Monthly Archives: November 2011

Thanksgiving

I can’t wait.

Thanksgiving is such an awesome holiday. We get a couple of days off to stuff ourselves with food and give thanks to all those who arrived on the Mayflower. It’s just so totally awesome. Thanksgiving however has started me thinking. When it comes to diabetes, I can find to very significant points about Thanksgiving that can be related to diabetes.

The first part is obvious: It’s the food part. Personally I think that it is hardest to keep your blood sugars under control during the holidays. There’s the turkey, and the candy, and the mashed potatoes, and whoops! your high. But there’s still cranberry sauce and pie and stuffing and gravy and sweet potatoes and little bit more of everything else. So my advise would be to give extra insulin before you sit down and eat that scrumptious meal. That way if you have extra of anything, which I assure you that you will, you already have the insulin in your body to eat it. And if you go low you can have another piece of pumpkin pie.

But what if you do go high? Back when I was ten and newly diagnosed, I would always go high whenever my extended family got together. And whenever my extended family got together it meant pie and good times. (Do you sense a theme? Hint: I like pie.) And then I would cry and pitch a fit because my parents wouldn’t let me eat pie while everyone else was eating pie, and then by the time that I could eat pie I didn’t want to eat pie because nobody else was eating pie. A tragedy in the mind of a ten year old.

But here’s the thing: Diabetes comes first. Holidays are always tough because there’s that extra food around. But you have to be the big kid and not eat that piece of pie. Know your body and take care of it. And besides, you can have the pie in an hour or two, and gloat because nobody else is eating pie. Don’t be mean to your body and eat the pie anyway. I know that I’m teenage and am not technically old, but your body will be in so much better shape when your older. Because after you have that one piece of pie when you’re high, then it becomes a bad habit.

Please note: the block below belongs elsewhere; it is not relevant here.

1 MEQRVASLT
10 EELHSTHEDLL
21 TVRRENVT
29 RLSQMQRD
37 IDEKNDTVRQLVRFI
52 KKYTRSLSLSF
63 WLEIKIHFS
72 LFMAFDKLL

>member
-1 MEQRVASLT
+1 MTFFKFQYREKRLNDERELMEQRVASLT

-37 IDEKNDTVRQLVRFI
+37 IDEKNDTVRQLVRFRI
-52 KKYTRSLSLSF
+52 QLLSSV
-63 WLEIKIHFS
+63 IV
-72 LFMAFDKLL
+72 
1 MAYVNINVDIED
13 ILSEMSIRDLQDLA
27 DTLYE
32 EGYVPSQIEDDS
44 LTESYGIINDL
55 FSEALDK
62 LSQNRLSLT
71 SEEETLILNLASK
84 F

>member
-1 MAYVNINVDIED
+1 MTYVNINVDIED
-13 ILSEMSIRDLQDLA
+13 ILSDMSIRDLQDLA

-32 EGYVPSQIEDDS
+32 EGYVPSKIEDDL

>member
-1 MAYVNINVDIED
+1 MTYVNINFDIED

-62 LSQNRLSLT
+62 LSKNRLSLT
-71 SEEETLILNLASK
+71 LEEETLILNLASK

Diabetes comes first. Remember that.

Thanksgiving is all about a holiday about giving thanks. I don’t know about you, but my family always goes around the table and says what they are thankful for. So it’s time to thank diabetes again. And this time, just be thankful that your around at all to enjoy Thanksgiving. One hundred years ago, we would have died. Now there’s treatment, and we get to eat the pie. And like I’ve said before, diabetes has brought on some pretty awesome experiences, like getting to share this wonderful community where everyone is all so supportive.

Well, have a wonderful Thanksgiving this year!

Sincerely,

Claire Montgomery
Type 1 Diabetic, Teenager with Diabetes, Pie Lover/Eater